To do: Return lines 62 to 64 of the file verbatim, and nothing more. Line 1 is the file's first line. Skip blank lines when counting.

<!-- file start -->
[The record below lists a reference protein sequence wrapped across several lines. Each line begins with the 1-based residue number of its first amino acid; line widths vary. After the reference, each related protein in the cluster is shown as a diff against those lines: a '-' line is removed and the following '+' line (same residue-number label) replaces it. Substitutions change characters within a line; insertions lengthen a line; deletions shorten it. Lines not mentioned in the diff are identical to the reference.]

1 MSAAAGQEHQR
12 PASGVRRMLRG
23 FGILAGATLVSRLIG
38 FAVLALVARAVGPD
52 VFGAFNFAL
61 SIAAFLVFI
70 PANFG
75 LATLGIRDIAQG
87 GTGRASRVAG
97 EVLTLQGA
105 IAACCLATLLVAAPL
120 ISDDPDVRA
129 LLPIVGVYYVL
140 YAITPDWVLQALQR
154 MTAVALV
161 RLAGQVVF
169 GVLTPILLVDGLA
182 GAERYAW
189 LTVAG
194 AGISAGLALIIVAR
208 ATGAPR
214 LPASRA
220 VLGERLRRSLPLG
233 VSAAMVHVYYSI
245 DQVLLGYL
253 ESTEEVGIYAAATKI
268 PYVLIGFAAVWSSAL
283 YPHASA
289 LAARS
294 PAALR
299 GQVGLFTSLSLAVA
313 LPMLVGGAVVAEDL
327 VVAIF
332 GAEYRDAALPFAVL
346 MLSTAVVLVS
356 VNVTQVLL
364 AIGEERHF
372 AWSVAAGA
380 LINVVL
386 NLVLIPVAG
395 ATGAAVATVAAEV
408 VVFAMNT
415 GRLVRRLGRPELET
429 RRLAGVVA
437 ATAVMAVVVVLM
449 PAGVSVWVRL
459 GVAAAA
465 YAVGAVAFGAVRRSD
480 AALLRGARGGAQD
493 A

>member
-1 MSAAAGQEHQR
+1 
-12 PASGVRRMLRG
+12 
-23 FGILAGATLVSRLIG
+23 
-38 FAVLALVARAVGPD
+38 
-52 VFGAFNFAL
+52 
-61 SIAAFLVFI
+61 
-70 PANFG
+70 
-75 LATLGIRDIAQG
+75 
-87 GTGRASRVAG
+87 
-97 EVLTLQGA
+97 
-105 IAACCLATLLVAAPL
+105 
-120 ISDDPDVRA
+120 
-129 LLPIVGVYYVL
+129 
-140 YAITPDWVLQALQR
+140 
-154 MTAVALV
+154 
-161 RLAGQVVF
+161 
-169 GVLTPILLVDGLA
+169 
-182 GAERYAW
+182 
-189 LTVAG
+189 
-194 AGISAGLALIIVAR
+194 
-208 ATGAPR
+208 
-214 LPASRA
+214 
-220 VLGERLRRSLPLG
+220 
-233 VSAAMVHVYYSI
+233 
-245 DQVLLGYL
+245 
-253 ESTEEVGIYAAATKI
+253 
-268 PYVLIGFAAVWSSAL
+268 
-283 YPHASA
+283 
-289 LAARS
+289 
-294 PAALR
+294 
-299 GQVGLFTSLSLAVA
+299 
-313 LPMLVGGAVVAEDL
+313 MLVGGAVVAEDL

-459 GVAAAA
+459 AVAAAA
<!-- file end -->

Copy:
+52 
-61 SIAAFLVFI
+61 